By Andrew Restuccia - 12/28/11 05:20 PM EST
Republicans who lobbied aggressively for a measure to force President Obama to make a speedy decision on the Keystone XL pipeline have ensured the project’s demise, environmental groups say.
The activists said Obama will be forced to reject the pipeline — which would carry oil sands crude from Alberta, Canada, to refineries on the Gulf Coast — under a measure in the two-month payroll tax cut extension that requires the administration to make a decision on the project within 60 days.
“The president is going to have no choice but to reject the pipeline,” said Susan Casey-Lefkowitz, director of international programs at the Natural Resources Defense Council (NRDC). “I don’t see any wiggle room.”
Environmental groups said they are working to assure Obama that rejecting the pipeline will not hurt him politically.
“We expect the president to do the right thing and to stand up to big oil and the political games being played by congressional Republicans,” said Jeremy Symons, senior vice president for conservation and education at the National Wildlife Federation. “We’re confident that the American public will support the administration denying this dangerous pipeline.”
But proponents of the project are putting pressure on Obama to approve the pipeline and said there will be dire political consequences if the project is scrapped.
“If the president is serious about job creation and energy security, now is the time to act on the Keystone XL pipeline,” U.S. Chamber of Commerce President Thomas Donohue said in a statement. “This is the perfect example of a shovel-ready project that makes sense for our economy.”
Obama last month sought to delay a final verdict on the pipeline by calling for review of alternative routes around the environmentally sensitive Sand Hills region of Nebraska. The move delayed a decision on the project until 2013.
Casey-Lefkowitz said approval of the pipeline in the next 60 days would violate the law, which requires additional environmental review of the alternative routes Obama has called for.
“I don’t think they legally can say it’s approved, because what approval would indicate is that they have finished this review process, which they haven’t,” Casey-Lefkowitz said. “Republicans overreached this time in trying to pressure the president to do something when he’s already decided that additional review is needed.”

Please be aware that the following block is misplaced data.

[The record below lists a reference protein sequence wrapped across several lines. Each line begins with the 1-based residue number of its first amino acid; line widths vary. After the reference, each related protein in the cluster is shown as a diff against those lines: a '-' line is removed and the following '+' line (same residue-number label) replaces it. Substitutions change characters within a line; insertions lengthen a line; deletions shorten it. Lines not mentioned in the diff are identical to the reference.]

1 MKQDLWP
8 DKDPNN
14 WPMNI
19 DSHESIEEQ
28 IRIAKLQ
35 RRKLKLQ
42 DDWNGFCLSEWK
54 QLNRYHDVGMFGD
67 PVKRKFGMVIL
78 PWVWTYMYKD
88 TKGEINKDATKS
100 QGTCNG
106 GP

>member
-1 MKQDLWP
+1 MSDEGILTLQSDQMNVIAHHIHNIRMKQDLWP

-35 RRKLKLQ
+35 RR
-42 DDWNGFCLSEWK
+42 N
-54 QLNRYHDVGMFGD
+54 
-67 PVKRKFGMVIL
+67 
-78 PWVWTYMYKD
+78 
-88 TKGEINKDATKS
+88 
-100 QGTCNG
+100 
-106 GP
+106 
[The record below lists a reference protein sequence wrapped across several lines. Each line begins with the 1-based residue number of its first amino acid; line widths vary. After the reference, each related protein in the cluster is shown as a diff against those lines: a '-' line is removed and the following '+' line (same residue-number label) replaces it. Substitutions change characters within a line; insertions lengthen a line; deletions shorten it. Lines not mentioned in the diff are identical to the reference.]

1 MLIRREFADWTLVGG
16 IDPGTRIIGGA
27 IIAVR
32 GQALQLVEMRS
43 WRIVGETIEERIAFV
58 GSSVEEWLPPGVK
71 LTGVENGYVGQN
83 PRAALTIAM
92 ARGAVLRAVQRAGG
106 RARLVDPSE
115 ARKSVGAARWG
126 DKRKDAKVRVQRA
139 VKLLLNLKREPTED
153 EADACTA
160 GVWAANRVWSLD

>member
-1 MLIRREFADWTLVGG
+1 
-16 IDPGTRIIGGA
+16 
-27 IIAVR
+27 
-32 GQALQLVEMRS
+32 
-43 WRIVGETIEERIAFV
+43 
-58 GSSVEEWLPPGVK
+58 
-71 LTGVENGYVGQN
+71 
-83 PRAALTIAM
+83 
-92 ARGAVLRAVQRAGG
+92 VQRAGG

The Keystone measure from the GOP is written in a way that forces Obama’s hand, Sierra Club spokesman Eddie Scher said.
“It seems like [Republicans] wrote themselves into a corner,” he said.
Bill McKibben, a vocal opponent of the pipeline and founder of 350.org, agreed.
“[The administration] said it was going to take a year — it shouldn’t come as a big surprise to anyone that they can’t do it in 60 days,” McKibben said. “One assumes that they’re good for their word.”
Obama administration officials have made similar comments in recent weeks. The State Department, which is leading a multi-agency review of the proposed pipeline, has said the administration will have little choice but to reject the project because the expedited timeline will not leave enough time to conduct the necessary review.
Other administration and White House officials have made similar comments. White House Communications Director Dan Pfeiffer said earlier this month on Twitter that the GOP-backed Keystone provision “simply shortens the review process in a way that virtually guarantees that the pipeline will NOT be approved.”
McKibben said opponents of the Keystone pipeline plan to hit back in the coming months at Republicans who pushed for the Keystone measure, by painting them as pawns of the oil industry.
“It became clearly a function of the fossil fuel lobby doing its thing,” McKibben said. “In any other realm of our life, that would be regarded as incredibly unfair.”
Though they believe the Keystone measure will force Obama to reject the pipeline, environmental groups said they are prepared for continued efforts by Republicans and some centrist Democrats to ensure that the pipeline project moves forward.
“Other things could happen, but not under this bill,” Casey-Lefkowitz said.